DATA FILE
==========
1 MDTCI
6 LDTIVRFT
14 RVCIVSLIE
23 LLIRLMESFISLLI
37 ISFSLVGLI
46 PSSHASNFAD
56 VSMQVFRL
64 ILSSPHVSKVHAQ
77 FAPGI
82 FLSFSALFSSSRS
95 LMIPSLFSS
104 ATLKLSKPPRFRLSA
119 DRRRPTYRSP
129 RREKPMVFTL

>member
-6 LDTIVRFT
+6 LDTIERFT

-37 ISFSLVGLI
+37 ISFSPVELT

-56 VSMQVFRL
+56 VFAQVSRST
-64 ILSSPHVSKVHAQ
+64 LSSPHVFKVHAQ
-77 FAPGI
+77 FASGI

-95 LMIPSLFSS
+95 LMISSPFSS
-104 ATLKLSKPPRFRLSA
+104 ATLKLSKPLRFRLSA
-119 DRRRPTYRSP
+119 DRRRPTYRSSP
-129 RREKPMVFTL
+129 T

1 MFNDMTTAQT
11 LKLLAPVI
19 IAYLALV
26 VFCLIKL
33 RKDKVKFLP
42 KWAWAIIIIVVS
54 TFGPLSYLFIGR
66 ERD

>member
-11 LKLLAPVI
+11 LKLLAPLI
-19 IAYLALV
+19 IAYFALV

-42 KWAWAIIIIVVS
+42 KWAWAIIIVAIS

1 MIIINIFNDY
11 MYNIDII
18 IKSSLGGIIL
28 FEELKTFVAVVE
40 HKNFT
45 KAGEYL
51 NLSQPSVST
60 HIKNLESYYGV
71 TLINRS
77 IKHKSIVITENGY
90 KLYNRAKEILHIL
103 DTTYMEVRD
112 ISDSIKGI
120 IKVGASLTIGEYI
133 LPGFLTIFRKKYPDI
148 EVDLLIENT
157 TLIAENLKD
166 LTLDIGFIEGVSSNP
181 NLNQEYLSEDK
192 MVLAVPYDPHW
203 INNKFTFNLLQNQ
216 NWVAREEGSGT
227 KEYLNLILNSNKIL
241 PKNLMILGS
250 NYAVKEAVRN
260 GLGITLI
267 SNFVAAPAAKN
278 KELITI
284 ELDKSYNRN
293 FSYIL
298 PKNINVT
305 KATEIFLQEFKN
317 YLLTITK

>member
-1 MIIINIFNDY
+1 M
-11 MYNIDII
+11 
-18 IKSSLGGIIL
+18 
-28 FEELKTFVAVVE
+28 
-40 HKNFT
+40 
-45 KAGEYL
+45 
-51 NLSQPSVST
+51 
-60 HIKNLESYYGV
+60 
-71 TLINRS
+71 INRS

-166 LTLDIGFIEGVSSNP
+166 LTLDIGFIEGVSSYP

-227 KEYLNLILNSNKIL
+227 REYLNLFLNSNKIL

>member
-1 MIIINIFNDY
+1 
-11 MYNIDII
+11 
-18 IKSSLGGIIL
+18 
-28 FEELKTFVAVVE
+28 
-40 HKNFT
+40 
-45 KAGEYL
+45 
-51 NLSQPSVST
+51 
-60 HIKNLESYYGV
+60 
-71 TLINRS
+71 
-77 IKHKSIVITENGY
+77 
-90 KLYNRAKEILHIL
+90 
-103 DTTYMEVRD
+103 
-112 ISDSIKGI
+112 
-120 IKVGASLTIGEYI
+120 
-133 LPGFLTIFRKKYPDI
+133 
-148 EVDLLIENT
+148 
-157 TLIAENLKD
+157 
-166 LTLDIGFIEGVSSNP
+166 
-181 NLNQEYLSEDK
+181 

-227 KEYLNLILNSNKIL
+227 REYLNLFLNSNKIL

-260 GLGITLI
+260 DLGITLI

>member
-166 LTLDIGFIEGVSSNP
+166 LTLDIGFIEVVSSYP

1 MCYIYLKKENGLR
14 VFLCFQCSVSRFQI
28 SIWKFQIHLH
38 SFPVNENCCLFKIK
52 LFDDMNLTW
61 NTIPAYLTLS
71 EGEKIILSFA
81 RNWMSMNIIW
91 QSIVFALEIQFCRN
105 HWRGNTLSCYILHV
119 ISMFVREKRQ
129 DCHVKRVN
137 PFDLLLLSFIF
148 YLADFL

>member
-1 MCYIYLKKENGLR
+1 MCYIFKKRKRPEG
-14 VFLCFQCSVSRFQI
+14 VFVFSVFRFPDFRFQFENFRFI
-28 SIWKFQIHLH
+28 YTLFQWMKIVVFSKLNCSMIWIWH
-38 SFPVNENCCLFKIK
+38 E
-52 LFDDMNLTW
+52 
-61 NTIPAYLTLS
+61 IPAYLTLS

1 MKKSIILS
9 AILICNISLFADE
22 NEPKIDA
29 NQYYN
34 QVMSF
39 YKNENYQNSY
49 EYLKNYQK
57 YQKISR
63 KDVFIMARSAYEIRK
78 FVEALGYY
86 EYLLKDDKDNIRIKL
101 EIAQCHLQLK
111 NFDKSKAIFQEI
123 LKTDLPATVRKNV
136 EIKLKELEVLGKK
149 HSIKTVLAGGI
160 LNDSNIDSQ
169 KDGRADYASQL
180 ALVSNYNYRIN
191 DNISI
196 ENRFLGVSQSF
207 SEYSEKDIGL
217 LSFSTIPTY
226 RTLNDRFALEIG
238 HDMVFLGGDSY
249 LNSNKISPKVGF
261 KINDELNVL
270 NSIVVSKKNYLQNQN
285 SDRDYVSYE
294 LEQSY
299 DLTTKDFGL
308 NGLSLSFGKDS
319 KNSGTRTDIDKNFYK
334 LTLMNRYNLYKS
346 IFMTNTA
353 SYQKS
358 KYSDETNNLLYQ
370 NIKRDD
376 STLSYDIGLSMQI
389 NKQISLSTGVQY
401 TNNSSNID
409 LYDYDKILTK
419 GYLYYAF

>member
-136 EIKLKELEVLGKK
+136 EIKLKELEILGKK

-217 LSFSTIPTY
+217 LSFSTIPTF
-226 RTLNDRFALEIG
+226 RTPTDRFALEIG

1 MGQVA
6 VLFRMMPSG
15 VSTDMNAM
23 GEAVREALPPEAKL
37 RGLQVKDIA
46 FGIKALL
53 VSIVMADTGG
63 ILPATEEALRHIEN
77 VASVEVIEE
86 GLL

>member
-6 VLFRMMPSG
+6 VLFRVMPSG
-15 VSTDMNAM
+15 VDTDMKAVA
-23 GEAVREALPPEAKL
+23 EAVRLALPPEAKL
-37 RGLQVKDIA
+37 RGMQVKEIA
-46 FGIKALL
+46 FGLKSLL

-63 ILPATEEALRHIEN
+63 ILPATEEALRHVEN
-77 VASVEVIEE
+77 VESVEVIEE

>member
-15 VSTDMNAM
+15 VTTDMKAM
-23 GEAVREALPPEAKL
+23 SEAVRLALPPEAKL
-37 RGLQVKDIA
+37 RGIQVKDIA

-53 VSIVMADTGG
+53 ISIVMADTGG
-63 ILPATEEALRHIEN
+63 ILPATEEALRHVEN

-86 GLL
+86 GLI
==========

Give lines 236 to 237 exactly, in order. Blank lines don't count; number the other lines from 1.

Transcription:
77 VASVEVIEE
86 GLL